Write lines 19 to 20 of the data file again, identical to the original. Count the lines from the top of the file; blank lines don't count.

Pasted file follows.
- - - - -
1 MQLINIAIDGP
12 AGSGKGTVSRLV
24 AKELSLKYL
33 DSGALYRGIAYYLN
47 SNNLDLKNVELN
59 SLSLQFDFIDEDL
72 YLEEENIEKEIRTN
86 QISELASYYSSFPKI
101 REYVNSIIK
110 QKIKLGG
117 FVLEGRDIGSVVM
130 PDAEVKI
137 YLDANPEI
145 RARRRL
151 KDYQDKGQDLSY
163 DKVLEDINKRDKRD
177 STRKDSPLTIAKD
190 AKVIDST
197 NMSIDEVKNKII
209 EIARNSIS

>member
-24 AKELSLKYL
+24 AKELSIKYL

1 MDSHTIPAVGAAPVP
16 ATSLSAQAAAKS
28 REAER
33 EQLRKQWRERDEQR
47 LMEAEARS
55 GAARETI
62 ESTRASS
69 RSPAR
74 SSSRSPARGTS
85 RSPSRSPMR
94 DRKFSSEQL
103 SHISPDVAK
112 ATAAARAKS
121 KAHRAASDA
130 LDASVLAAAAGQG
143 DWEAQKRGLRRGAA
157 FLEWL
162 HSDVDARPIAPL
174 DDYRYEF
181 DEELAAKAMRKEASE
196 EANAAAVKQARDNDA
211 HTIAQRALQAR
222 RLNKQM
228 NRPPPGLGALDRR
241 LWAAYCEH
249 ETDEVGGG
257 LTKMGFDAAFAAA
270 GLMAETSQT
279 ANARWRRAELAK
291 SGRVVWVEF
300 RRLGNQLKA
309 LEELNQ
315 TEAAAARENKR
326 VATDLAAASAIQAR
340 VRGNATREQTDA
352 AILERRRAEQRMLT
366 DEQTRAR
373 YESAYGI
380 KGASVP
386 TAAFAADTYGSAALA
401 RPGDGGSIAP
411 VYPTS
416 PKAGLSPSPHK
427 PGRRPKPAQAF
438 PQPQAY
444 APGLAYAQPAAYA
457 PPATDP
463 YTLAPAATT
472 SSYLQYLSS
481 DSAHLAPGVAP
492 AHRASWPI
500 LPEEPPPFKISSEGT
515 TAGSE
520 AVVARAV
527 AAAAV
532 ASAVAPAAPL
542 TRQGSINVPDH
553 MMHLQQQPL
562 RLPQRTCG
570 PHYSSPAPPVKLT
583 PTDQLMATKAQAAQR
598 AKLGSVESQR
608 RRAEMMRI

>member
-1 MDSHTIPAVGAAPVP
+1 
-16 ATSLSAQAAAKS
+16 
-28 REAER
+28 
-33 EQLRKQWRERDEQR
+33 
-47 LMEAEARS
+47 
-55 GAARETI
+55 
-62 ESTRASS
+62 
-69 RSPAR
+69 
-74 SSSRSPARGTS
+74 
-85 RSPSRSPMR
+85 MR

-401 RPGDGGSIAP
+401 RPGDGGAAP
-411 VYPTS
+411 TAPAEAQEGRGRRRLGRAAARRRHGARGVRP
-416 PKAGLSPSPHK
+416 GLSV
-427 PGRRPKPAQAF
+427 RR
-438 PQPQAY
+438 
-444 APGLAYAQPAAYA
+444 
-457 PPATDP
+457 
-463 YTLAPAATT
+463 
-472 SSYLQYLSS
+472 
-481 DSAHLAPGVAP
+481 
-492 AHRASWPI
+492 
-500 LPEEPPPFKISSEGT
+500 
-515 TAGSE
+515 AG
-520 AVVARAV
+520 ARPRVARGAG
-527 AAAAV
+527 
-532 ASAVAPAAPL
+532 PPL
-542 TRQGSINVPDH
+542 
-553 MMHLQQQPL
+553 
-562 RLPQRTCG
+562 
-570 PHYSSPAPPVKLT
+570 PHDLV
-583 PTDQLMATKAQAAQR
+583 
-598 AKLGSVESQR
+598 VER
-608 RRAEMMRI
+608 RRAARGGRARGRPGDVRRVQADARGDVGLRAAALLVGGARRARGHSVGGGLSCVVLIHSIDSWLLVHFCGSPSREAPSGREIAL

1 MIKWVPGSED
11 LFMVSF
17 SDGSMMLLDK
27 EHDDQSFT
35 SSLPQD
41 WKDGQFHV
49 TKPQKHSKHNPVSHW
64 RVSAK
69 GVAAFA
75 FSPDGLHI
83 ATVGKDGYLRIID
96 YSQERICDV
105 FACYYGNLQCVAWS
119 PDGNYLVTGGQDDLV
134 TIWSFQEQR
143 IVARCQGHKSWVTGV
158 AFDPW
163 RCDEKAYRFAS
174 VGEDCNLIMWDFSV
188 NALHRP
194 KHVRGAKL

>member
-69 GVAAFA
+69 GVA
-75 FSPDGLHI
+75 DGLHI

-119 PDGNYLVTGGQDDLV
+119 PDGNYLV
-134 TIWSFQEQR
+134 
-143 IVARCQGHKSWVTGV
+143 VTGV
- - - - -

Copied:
197 NMSIDEVKNKII
209 EIARNSIS